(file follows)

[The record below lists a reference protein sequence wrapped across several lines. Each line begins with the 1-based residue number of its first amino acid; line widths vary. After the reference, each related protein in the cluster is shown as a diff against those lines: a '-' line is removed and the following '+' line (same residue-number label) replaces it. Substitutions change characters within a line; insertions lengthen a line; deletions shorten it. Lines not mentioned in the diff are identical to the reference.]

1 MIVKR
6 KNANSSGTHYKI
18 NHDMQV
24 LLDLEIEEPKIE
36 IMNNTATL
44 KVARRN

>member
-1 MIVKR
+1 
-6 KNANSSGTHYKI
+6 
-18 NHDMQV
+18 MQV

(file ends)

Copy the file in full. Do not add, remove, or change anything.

[The record below lists a reference protein sequence wrapped across several lines. Each line begins with the 1-based residue number of its first amino acid; line widths vary. After the reference, each related protein in the cluster is shown as a diff against those lines: a '-' line is removed and the following '+' line (same residue-number label) replaces it. Substitutions change characters within a line; insertions lengthen a line; deletions shorten it. Lines not mentioned in the diff are identical to the reference.]

1 MIVKR
6 KNANSSGTHYKI
18 NHDMQV
24 LLDLEIEEPKIE
36 IMNNTATL
44 KVARRN

>member
-1 MIVKR
+1 
-6 KNANSSGTHYKI
+6 
-18 NHDMQV
+18 MQV